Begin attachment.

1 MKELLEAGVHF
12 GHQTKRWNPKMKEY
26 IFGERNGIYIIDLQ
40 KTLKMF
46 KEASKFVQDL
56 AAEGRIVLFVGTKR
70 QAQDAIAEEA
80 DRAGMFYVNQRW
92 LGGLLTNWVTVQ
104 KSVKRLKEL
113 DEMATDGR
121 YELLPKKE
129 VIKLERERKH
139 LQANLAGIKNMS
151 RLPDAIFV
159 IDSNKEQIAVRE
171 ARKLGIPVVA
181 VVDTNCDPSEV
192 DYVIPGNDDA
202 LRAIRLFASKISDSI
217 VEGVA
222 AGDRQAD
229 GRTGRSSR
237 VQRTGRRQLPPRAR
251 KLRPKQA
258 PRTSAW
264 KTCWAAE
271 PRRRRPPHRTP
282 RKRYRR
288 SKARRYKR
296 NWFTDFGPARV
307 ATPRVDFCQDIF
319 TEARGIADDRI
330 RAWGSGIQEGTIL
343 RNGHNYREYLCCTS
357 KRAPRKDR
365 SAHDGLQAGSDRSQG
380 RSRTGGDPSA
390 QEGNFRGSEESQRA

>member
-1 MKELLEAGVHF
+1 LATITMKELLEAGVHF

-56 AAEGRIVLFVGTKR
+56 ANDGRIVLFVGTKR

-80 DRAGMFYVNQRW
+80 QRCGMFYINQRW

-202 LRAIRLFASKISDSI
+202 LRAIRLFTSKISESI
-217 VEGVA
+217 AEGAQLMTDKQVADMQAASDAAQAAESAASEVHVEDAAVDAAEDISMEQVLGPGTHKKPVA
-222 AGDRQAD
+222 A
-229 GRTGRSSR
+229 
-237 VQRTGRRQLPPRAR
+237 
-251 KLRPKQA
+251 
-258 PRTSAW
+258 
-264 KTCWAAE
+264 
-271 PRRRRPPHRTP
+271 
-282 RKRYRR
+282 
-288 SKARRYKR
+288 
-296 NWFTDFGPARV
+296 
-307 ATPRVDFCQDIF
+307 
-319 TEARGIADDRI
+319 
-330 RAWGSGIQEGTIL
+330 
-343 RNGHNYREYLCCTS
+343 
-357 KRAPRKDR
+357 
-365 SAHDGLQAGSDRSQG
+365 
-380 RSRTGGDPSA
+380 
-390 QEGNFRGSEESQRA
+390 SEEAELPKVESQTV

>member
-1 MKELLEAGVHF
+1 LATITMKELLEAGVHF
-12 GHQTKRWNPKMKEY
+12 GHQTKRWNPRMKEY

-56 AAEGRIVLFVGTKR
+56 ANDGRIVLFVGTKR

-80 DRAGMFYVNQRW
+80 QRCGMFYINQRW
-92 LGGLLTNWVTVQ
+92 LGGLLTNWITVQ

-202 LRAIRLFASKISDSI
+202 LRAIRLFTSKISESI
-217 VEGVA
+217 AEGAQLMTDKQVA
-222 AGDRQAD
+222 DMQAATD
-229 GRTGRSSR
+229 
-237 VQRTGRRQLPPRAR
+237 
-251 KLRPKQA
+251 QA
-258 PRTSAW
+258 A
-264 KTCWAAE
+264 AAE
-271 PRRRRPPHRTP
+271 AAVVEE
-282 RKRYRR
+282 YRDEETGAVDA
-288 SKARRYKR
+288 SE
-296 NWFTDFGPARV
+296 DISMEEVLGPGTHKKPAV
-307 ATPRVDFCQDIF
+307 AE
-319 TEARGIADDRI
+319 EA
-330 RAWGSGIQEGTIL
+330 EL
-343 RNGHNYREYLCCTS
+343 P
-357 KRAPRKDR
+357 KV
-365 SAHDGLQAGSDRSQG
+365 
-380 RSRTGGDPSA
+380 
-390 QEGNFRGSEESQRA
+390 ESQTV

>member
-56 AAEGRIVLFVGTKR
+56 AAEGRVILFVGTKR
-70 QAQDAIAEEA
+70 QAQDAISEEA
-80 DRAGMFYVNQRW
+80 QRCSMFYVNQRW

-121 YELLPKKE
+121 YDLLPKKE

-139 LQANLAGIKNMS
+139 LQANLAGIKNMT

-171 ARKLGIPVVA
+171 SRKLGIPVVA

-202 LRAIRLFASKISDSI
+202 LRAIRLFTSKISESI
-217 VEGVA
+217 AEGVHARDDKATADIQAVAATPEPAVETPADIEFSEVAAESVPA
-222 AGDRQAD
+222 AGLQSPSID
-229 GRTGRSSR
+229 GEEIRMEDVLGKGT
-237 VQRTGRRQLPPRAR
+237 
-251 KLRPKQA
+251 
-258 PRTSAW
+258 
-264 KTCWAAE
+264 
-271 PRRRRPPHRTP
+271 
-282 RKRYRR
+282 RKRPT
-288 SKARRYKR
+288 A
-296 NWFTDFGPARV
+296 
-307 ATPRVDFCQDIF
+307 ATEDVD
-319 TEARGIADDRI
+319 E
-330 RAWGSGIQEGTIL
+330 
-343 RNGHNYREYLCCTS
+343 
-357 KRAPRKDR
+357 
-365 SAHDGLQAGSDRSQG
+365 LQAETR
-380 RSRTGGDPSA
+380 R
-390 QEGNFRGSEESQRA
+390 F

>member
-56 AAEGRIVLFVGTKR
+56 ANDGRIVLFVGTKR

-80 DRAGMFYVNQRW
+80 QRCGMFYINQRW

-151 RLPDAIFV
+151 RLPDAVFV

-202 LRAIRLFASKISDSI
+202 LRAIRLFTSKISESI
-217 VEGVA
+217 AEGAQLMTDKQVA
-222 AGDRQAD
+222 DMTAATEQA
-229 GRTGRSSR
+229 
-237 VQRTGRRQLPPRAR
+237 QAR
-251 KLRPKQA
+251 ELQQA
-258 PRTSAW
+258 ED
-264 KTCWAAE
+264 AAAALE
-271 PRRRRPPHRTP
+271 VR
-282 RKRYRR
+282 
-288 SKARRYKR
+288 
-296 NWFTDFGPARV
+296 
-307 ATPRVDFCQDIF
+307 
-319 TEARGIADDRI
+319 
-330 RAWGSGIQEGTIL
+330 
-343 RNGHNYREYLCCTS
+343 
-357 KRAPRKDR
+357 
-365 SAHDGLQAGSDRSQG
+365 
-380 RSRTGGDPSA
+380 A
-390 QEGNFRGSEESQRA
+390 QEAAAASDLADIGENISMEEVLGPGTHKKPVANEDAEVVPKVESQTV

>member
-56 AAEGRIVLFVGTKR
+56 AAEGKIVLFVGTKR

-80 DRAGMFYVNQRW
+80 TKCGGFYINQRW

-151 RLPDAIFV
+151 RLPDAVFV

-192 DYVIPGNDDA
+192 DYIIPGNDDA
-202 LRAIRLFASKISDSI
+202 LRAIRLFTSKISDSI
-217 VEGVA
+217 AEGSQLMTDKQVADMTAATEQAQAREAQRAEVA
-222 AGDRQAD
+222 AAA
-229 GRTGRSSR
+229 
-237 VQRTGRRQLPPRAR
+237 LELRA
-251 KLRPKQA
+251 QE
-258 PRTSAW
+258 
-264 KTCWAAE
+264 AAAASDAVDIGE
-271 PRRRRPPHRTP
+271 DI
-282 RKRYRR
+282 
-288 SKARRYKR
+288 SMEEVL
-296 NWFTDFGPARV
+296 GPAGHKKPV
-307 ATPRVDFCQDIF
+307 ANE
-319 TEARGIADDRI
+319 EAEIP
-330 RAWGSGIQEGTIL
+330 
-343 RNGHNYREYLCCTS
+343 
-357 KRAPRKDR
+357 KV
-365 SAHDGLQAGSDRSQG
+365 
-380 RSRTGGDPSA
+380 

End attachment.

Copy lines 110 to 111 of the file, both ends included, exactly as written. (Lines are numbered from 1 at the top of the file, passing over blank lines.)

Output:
-258 PRTSAW
+258 A